View from Mt. Natib
Yes. Leeches. Limatiks. They have declared war on us. As if I have not had my fill and fair share of the infamous mountain bloodsuckers of Makiling, I found myself saying yes to another climb involving such a major-major concern. This climb is popular not only for its leeches, moreso for the fact that it has been declared closed (then open, then closed, then open) by the military for insurgency-related attacks by our leftist brothers and sisters.
At 1,287+ MASL, I called my mother to wish her a happy birthday and to report that I have summitted another mountain in one piece. Of course I left out the part about the insanely aggressive limatiks and the NPAs (lest I want to cap and prematurely end my budding and flourishing hobby). I also left out the portion describing the one-and-a-half hour cardiac assault to the summit, the almost 90-degree rocky roped segments and the steep and slippery forested trails.
No, I knew better than to bother her with such trifling details. :D
Mt. Natib is currently open. Prior arrangements with the barangay are however encouraged to ensure that your group has the military’s permission to proceed with the climb. Manageable for beginners, the trail to the foot of the mountain is established. It begins with a wide sloping dirt road near a farm for fighting cocks. It then transforms to grass-covered paths that take you through Pinagbutasan (literally an opening in the mountain made by an energy company for their geothermal equipment to get through) and a lunch area called “bahay kubo” (where a water source is available). Afterwards, the paths narrow to the usual single-file trail, most portions of which are lined with tall cogon grass. The foot of the mountain is reached after about three or four hours. At the final stretch, our group’s mountain guides managed the paths and installed ropes at three different segments. The trail to the summit were mostly (if not, all the way) punishing assaults through a heavily covered and cool forest. At the summit, if blessed with a clearing, there are good views of Bataan and her neighboring mountains.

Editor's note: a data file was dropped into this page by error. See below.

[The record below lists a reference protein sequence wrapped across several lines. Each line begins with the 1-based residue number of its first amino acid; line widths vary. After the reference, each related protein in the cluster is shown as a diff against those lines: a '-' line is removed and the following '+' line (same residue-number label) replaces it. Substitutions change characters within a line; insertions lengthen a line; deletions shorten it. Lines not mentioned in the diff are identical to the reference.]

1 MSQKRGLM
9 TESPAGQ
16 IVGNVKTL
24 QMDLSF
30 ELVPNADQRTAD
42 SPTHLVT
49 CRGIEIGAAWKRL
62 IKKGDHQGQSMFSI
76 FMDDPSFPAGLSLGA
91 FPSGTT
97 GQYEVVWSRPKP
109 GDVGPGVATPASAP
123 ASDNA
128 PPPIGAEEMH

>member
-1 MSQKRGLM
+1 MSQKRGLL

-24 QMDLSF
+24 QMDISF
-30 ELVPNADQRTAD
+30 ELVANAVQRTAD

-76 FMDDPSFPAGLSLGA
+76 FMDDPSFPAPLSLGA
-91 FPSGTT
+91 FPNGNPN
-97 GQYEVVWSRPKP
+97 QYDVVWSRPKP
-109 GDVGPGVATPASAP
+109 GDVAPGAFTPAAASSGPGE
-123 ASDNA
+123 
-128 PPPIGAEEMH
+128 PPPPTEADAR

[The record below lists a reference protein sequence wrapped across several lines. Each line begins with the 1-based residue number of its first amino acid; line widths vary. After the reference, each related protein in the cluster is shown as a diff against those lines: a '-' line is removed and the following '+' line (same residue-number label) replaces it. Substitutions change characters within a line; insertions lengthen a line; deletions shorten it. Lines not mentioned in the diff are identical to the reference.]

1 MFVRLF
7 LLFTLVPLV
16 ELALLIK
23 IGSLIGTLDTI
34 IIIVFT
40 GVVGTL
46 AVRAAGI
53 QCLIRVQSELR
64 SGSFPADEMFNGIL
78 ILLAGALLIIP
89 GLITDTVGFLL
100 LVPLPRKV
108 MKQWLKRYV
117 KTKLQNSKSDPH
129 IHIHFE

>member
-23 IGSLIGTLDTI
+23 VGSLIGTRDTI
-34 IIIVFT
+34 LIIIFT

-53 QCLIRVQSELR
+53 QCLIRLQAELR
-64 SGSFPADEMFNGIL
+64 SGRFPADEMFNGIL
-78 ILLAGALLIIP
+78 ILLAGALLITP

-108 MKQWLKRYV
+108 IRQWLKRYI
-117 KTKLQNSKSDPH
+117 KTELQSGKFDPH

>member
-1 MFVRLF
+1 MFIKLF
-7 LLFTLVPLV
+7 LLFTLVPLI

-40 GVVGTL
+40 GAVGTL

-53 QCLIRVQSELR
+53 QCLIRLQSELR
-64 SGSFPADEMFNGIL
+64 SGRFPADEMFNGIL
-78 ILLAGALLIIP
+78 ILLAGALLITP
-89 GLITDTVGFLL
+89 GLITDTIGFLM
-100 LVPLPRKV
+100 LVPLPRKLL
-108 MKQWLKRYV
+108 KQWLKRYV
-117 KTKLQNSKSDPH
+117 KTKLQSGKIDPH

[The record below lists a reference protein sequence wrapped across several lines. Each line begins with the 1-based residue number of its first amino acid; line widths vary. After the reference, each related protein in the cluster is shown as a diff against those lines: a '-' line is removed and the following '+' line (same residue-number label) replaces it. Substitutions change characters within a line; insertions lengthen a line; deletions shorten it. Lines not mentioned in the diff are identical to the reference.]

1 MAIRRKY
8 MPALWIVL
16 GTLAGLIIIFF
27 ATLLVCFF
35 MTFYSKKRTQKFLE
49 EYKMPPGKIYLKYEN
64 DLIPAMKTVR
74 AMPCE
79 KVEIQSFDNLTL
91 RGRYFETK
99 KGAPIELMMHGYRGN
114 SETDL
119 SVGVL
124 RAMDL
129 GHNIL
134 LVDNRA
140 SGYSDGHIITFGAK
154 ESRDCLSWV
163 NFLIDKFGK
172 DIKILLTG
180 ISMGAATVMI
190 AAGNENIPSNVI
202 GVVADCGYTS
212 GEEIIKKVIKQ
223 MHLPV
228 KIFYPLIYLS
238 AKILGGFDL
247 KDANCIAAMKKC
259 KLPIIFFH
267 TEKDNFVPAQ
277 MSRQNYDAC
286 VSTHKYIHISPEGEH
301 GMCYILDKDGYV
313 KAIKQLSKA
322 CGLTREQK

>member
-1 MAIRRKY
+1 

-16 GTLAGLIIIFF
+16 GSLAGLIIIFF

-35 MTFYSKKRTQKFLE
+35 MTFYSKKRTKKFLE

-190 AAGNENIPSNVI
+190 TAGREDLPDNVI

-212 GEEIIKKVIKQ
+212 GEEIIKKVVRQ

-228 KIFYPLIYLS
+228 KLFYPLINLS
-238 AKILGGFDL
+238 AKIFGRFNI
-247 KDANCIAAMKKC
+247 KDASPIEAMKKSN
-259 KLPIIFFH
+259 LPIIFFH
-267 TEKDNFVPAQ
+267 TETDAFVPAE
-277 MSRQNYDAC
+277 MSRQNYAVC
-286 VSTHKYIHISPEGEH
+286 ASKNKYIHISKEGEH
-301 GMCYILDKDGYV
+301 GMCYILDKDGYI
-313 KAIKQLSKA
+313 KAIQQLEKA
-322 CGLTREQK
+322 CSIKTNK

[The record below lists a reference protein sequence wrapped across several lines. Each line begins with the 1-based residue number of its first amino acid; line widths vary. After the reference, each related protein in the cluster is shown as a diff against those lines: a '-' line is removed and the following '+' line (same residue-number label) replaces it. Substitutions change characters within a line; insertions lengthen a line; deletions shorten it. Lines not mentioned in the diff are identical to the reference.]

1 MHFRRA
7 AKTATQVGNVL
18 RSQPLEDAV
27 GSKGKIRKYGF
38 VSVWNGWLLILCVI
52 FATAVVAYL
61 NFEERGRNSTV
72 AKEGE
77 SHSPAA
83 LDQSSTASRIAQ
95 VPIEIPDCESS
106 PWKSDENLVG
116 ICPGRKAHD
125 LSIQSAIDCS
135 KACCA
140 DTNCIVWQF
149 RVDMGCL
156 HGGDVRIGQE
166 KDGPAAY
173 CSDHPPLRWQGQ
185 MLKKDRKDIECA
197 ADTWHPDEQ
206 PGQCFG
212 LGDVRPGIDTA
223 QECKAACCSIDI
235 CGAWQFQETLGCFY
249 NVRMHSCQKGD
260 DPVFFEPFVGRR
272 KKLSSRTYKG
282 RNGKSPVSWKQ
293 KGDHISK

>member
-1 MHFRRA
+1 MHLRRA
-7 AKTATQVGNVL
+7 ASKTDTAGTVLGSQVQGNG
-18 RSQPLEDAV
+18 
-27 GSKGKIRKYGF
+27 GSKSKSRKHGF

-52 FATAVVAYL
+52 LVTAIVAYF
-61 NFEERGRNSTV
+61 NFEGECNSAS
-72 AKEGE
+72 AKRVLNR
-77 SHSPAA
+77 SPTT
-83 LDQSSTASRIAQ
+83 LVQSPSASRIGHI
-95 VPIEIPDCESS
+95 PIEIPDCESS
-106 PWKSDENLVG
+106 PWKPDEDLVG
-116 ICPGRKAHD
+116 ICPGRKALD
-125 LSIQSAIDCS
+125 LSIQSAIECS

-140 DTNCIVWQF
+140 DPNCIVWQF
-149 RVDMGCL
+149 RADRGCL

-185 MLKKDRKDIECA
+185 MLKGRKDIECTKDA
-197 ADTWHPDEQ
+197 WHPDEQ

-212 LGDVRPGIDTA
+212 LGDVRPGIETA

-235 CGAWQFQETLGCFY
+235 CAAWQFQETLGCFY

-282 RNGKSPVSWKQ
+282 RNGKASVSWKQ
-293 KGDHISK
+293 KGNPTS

04:00 ETD for Bataan
06:00 ETA at Orani, Bataan
08:00 ETD for Brgy. Tala, Orani, Bataan
08:15 register at barangay hall
08:20 register at military checkpoint
09:00 jump-off point
09:30 start of trek
11:00 ETA Pinagbutasan
11:30 lunch at the “bahay kubo”
12:30 resume trek
13:30 foot of Mt. Natib
15:00 ETA summit
08:00 break camp
09:00 start of descent
10:30 foot of natib
11:30 start of trek to Pasukulan Falls
13:30 lunch at Pasukulan Falls
15:00 trek to base of falls
15:20 ETA at the falls
16:00 back to lunch area
16:45 start trek to jump-off point
18:00 ETA main trail
18:45 ETA “bahay kubo”
20:30 ETA jump-off point at Brgy. Tala
21:00 ETD for Brgy. Laya (past 9:00 PM, buses will no longer pass through Brgy. Tala; Manila-bound buses are available at Brgy. Laya until 10:00 PM)
22:00 ETD from Bataan
23:45 ETA at Cubao
To fully maximize the trip, we went to Orani’s other attraction, Pasukulan Falls. An additional three-hour trek from the base of Mt. Natib, the trail to the sidetrip was honestly more challenging than the main trail to Mt. Natib.
Mt. Natib is accessible by public transportation. Take either Bataan Transit or Genesis Lines and alight at Orani (more specifically the Petron station along the highway). With prior arrangements, a jeepney can take you to Tala from there. For supplies, the Orani Public Market is a short ten-minute walk from the highway.
A registration fee of Php20.00 is collected by the barangay. Mountaineers will be required to register twice though. One at the barangay hall and the other one at the military detachment.
Expect cold winds at the summit and the presence of limatiks from the Pinagbutasan area all the way to the summit and campsite.